My guilty TV escape was "I'm a Celebrity..". but shush, don't tell anyone. I've not found a good replacement for it yet now it is over, although I brought the Christmas Radio Times yesterday, so shall go through with my pen later! Other TV high spot is watching rubbish Christmas movies with the kids - who are now almost beyond excitement about the big day. xxx
Don't think I will ever watch that care programme. Need a distraction not reminders. I'm feeling extra sensitive at the moment. Am luckier than lots, as I have a supportive family. But still at the moment I could cry at adverts, and all sorts of nonsense.
((((((( Massive hug )))))) to all that need one.
How kind, Pet. ((((((massive hug)))))) back, and to everyone.
Thanks Sally, SSD are doing my head in!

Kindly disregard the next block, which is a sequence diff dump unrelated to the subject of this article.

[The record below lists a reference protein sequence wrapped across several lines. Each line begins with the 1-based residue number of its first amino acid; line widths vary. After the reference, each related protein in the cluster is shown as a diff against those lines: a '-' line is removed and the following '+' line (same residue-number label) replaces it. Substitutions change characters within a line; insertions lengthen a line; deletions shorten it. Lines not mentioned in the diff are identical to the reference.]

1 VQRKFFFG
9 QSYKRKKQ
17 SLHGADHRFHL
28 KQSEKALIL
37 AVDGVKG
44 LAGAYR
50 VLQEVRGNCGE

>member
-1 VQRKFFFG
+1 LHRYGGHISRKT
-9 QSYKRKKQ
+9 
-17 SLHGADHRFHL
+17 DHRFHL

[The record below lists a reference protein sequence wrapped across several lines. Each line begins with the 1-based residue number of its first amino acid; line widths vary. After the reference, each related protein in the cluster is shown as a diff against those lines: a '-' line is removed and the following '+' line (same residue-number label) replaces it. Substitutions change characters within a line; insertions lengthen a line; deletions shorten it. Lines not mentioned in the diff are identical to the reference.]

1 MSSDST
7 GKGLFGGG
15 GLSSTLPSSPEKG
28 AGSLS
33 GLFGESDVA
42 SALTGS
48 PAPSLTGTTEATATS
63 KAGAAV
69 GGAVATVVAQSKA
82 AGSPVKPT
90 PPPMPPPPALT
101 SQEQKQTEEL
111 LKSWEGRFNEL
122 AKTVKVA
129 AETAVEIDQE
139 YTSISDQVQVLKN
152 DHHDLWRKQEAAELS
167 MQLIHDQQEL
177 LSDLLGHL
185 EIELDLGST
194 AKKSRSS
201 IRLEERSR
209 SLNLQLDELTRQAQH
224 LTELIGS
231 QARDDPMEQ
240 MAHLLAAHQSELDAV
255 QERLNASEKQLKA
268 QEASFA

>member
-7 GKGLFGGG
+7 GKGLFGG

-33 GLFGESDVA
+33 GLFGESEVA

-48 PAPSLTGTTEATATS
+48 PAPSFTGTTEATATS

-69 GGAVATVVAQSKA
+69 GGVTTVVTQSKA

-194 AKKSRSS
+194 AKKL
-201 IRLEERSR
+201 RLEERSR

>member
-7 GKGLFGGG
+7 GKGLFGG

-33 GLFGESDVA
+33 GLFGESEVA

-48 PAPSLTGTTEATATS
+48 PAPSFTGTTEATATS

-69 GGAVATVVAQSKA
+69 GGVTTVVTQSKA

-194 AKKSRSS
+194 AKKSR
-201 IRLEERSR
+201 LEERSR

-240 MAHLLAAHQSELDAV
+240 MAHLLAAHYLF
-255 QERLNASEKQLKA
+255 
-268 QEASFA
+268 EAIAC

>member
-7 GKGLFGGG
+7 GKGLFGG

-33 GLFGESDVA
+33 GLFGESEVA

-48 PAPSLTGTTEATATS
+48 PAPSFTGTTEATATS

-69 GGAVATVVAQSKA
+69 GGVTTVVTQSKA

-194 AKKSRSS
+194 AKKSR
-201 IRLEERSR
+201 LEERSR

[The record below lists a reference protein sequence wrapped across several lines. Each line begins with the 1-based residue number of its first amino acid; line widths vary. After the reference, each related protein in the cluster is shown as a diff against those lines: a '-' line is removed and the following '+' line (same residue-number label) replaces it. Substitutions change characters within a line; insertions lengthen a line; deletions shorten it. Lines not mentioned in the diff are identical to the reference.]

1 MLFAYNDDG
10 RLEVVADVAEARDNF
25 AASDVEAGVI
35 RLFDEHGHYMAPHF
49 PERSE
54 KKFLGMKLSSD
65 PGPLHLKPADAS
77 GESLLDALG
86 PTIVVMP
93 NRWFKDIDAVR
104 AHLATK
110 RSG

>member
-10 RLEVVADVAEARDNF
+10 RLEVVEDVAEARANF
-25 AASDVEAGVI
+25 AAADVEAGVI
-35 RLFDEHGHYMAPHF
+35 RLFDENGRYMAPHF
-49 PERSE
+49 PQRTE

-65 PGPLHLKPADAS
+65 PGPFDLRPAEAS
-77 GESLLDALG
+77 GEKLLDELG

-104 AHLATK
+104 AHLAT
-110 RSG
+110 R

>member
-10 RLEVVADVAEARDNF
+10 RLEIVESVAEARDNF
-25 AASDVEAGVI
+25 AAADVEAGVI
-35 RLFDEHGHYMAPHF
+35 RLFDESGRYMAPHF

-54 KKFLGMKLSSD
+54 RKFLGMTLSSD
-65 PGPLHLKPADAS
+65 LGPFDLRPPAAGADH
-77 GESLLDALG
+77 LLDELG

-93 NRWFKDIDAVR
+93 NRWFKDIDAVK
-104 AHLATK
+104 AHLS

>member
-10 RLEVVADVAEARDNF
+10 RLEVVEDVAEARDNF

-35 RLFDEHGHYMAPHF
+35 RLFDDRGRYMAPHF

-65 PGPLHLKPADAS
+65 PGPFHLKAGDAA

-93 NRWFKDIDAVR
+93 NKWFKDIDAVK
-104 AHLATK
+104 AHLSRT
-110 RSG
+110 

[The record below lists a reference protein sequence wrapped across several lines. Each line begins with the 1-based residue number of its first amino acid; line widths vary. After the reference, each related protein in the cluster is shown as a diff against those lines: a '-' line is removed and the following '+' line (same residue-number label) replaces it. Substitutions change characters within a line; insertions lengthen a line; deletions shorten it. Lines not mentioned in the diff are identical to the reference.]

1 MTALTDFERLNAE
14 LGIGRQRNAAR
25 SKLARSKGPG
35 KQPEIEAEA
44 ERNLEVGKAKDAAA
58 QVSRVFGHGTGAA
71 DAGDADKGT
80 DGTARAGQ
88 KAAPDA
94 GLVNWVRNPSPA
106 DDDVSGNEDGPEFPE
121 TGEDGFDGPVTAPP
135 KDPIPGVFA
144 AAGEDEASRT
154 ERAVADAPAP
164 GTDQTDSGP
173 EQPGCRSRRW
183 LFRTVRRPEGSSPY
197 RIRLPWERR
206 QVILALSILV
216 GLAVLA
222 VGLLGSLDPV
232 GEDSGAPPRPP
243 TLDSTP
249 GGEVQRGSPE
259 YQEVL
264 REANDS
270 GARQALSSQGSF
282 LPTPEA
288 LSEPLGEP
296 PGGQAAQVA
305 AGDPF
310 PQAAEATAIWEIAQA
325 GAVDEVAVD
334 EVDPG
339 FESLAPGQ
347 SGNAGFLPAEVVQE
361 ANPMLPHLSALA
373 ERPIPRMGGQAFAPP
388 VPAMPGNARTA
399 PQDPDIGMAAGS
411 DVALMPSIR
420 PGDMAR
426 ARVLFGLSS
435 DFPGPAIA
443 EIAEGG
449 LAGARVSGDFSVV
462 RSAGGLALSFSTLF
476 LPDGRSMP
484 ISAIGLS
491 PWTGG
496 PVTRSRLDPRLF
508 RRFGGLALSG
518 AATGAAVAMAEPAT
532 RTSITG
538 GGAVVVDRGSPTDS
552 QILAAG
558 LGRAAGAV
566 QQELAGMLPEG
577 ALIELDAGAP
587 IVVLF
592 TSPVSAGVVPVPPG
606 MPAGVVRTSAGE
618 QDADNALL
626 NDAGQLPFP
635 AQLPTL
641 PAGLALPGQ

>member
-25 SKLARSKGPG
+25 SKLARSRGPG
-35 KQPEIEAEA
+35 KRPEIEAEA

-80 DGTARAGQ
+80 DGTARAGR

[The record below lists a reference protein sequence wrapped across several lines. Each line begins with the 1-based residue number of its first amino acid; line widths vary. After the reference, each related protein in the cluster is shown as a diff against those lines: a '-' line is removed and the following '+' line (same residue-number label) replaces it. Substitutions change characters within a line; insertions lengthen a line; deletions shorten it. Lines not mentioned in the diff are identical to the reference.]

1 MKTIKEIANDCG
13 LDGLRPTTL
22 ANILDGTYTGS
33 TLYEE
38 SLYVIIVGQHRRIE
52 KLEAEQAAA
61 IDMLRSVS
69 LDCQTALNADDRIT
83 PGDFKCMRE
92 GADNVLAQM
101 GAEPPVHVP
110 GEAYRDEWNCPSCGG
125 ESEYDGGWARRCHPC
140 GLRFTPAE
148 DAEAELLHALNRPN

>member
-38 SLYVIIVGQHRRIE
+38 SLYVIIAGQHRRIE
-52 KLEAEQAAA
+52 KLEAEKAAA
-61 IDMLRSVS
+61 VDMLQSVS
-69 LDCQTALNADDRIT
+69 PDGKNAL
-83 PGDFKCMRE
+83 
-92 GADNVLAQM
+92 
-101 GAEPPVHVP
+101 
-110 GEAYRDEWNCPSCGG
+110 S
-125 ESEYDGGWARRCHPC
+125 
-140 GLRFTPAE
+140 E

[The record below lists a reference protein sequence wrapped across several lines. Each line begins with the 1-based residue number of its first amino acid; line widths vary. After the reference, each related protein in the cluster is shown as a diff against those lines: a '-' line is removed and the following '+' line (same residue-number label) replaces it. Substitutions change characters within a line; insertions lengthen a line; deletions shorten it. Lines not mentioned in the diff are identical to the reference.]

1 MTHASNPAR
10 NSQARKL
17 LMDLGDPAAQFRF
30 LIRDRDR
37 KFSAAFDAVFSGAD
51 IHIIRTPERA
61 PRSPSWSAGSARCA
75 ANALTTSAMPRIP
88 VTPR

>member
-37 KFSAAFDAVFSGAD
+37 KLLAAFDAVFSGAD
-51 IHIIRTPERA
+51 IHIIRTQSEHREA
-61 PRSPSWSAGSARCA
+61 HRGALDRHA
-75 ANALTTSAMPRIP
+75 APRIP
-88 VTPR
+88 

However, I've just spoken to the Service Manager for my half of Hampshire, and it seems that at last I've been listened to. Meeting next week with those concerned. Fingers crossed.
I explained that by nature i'm an organiser, and that SSD were so disorganised and working so inefficiently. I suggested that I could really help them work more efficiently and sav them lots of money, and she is interested in me helping them. Wouldn't that be a result?!
BB - I foresee a second career for you sorting out the mess in social services department!

Actually, quite seriously, I wonder if that is possible? My local hospital gratefully takes volunteers to help with admin (I spent alas only ONE day in their offices helping - one of the members of staff had a thing about 'the cold' so the whole temperature was BAKING and I got a migraine in half an hour - I never went back, sigh).

It's a general problem when people whose skillset is NOT 'administrative' are expected to do admin!!!! They just aren't any good at it! (Whereas they can be brilliant teachers, nurses, social workers, etc etc -but rubbish at organisation)

I often wonder what would happen to the world's economies if all the secretaries went on strike. Meltdown in a day I think!